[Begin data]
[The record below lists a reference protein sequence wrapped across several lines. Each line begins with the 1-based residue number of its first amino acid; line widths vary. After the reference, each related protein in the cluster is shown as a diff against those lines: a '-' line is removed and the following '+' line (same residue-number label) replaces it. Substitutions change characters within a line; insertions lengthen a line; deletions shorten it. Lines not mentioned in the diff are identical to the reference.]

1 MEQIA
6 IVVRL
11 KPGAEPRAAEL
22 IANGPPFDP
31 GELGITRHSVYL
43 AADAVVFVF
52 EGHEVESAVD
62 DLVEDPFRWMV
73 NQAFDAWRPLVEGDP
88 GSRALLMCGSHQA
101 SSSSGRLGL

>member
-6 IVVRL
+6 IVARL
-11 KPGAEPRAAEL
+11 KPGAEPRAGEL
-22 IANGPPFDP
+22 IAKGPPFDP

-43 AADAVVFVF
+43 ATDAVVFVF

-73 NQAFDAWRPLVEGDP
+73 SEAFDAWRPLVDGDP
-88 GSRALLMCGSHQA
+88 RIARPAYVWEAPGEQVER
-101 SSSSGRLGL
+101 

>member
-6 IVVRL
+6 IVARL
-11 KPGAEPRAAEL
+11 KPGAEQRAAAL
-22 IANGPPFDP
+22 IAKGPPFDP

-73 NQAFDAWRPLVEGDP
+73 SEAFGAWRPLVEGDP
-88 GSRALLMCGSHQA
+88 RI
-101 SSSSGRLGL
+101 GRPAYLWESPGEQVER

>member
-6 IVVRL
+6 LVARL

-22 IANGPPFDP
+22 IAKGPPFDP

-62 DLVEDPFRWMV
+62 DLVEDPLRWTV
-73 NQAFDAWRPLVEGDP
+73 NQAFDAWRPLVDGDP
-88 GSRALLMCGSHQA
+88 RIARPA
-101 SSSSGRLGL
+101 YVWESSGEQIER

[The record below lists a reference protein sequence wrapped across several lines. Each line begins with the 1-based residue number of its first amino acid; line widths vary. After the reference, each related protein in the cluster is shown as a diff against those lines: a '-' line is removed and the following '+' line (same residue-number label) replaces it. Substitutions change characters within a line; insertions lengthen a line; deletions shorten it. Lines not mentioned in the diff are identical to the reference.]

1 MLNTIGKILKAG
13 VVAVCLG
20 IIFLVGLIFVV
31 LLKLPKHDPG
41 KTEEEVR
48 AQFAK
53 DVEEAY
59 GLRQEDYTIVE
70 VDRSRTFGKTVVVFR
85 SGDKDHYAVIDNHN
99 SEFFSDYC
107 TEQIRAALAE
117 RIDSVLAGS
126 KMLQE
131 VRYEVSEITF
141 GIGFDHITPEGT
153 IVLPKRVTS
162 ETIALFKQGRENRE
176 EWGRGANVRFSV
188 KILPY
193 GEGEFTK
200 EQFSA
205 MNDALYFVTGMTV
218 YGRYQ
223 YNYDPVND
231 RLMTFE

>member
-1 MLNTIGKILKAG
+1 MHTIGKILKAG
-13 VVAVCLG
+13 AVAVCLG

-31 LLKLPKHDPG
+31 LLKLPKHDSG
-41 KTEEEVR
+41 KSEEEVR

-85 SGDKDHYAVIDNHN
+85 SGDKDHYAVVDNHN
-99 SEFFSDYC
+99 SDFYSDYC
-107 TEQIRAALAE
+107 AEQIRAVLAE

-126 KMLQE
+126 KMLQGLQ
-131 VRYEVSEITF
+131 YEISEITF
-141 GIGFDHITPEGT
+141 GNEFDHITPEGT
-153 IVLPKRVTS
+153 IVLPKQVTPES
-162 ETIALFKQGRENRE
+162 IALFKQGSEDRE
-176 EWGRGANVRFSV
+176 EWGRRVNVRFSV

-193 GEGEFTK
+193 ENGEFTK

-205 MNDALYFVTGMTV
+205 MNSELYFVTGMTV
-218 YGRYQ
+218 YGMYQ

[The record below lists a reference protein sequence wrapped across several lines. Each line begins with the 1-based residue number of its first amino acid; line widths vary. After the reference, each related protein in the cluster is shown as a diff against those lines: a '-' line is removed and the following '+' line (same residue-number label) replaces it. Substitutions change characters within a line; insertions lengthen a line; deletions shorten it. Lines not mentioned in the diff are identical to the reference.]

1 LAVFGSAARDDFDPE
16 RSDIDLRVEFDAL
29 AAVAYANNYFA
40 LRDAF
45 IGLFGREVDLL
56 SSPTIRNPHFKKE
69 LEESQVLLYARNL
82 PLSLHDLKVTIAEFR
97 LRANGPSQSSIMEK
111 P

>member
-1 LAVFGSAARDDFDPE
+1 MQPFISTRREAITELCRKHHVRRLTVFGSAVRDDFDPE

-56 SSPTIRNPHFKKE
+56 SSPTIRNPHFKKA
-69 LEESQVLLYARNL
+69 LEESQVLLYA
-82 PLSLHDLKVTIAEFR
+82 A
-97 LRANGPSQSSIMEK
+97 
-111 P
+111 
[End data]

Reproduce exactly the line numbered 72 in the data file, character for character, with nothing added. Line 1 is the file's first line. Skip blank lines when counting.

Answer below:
162 ETIALFKQGRENRE